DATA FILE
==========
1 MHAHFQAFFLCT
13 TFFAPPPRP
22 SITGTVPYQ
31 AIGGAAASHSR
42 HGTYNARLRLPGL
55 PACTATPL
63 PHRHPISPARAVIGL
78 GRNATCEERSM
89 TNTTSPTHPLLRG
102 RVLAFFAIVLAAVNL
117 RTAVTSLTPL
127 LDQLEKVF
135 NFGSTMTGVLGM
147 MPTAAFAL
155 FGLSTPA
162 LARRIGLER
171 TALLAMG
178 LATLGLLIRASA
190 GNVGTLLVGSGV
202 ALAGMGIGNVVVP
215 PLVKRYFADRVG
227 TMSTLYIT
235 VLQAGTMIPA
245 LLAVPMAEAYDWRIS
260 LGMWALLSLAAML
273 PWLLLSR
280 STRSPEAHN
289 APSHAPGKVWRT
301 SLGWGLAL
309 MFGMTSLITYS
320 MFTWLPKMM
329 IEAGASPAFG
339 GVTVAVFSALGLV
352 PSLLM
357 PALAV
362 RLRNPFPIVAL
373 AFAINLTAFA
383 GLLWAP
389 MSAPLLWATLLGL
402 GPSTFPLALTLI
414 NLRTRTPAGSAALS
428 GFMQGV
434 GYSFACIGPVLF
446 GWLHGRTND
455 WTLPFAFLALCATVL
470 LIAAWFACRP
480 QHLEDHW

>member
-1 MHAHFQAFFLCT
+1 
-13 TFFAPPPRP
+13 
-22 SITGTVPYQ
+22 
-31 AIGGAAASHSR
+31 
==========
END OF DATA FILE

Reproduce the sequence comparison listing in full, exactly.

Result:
1 MHAHFQAFFLCT
13 TFFAPPPRP
22 SITGTVPYQ
31 AIGGAAASHSR
42 HGTYNARLRLPGL
55 PACTATPL
63 PHRHPISPARAVIGL
78 GRNATCEERSM
89 TNTTSPTHPLLRG
102 RVLAFFAIVLAAVNL
117 RTAVTSLTPL
127 LDQLEKVF
135 NFGSTMTGVLGM
147 MPTAAFAL
155 FGLSTPA
162 LARRIGLER
171 TALLAMG
178 LATLGLLIRASA
190 GNVGTLLVGSGV
202 ALAGMGIGNVVVP
215 PLVKRYFADRVG
227 TMSTLYIT
235 VLQAGTMIPA
245 LLAVPMAEAYDWRIS
260 LGMWALLSLAAML
273 PWLLLSR
280 STRSPEAHN
289 APSHAPGKVWRT
301 SLGWGLAL
309 MFGMTSLITYS
320 MFTWLPKMM
329 IEAGASPAFG
339 GVTVAVFSALGLV
352 PSLLM
357 PALAV
362 RLRNPFPIVAL
373 AFAINLTAFA
383 GLLWAP
389 MSAPLLWATLLGL
402 GPSTFPLALTLI
414 NLRTRTPAGSAALS
428 GFMQGV
434 GYSFACIGPVLF
446 GWLHGRTND
455 WTLPFAFLALCATVL
470 LIAAWFACRP
480 QHLEDHW

>member
-1 MHAHFQAFFLCT
+1 
-13 TFFAPPPRP
+13 
-22 SITGTVPYQ
+22 
-31 AIGGAAASHSR
+31 